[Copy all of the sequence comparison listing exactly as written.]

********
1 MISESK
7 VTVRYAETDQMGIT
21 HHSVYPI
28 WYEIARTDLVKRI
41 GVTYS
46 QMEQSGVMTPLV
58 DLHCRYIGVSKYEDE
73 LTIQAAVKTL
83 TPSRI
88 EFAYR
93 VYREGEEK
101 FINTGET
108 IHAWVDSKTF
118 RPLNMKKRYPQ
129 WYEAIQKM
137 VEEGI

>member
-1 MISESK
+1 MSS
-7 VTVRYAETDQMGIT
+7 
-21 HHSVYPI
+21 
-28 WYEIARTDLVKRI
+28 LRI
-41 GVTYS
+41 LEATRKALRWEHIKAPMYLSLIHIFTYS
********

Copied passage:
1 MISESK
7 VTVRYAETDQMGIT
21 HHSVYPI
28 WYEIARTDLVKRI
41 GVTYS
46 QMEQSGVMTPLV
58 DLHCRYIGVSKYEDE
73 LTIQAAVKTL
83 TPSRI
88 EFAYR
93 VYREGEEK
101 FINTGET
108 IHAWVDSKTF
118 RPLNMKKRYPQ
129 WYEAIQKM
137 VEEGI

>member
-1 MISESK
+1 MSS
-7 VTVRYAETDQMGIT
+7 
-21 HHSVYPI
+21 
-28 WYEIARTDLVKRI
+28 LRI
-41 GVTYS
+41 LEATRKALRWEHIKAPMYLSLIHIFTYS